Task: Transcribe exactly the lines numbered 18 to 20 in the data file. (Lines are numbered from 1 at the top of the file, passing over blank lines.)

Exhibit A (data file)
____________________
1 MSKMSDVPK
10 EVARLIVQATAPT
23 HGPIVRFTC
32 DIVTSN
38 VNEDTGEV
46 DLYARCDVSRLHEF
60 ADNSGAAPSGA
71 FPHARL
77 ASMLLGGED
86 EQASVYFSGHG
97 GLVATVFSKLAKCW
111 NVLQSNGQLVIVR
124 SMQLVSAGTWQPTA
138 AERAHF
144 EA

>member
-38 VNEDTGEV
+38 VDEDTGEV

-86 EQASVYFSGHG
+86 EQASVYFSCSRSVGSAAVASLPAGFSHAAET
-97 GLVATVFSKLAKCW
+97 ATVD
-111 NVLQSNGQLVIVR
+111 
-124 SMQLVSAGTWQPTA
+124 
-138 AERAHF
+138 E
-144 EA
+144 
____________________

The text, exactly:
+38 VDEDTGEV

-86 EQASVYFSGHG
+86 EQASVYFSCSRSVGSAAVASLPAGFSHAAET